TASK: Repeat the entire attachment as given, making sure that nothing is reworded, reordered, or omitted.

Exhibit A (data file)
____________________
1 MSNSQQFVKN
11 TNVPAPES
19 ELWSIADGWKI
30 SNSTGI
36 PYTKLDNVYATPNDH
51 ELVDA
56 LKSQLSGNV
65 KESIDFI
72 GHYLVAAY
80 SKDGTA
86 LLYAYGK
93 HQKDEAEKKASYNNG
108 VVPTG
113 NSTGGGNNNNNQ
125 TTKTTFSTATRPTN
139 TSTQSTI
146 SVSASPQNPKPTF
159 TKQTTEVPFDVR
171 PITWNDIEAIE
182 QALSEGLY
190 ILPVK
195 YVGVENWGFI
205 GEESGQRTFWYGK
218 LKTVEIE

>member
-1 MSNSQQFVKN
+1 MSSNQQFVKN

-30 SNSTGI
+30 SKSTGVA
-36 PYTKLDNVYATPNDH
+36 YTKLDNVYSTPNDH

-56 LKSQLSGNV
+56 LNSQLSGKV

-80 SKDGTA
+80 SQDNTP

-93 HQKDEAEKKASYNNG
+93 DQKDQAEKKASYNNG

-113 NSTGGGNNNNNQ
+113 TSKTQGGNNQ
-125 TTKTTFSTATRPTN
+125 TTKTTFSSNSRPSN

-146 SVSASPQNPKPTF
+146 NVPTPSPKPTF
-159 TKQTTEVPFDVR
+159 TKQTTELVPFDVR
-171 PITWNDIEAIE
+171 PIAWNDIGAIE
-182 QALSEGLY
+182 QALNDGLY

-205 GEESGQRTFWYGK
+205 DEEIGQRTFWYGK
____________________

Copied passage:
1 MSNSQQFVKN
11 TNVPAPES
19 ELWSIADGWKI
30 SNSTGI
36 PYTKLDNVYATPNDH
51 ELVDA
56 LKSQLSGNV
65 KESIDFI
72 GHYLVAAY
80 SKDGTA
86 LLYAYGK
93 HQKDEAEKKASYNNG
108 VVPTG
113 NSTGGGNNNNNQ
125 TTKTTFSTATRPTN
139 TSTQSTI
146 SVSASPQNPKPTF
159 TKQTTEVPFDVR
171 PITWNDIEAIE
182 QALSEGLY
190 ILPVK
195 YVGVENWGFI
205 GEESGQRTFWYGK
218 LKTVEIE

>member
-1 MSNSQQFVKN
+1 MSSNQQFVKN

-30 SNSTGI
+30 SKSTGVA
-36 PYTKLDNVYATPNDH
+36 YTKLDNVYSTPNDH

-56 LKSQLSGNV
+56 LNSQLSGKV

-80 SKDGTA
+80 SQDNTP

-93 HQKDEAEKKASYNNG
+93 DQKDQAEKKASYNNG

-113 NSTGGGNNNNNQ
+113 TSKTQGGNNQ
-125 TTKTTFSTATRPTN
+125 TTKTTFSSNSRPSN

-146 SVSASPQNPKPTF
+146 NVPTPSPKPTF
-159 TKQTTEVPFDVR
+159 TKQTTELVPFDVR
-171 PITWNDIEAIE
+171 PIAWNDIGAIE
-182 QALSEGLY
+182 QALNDGLY

-205 GEESGQRTFWYGK
+205 DEEIGQRTFWYGK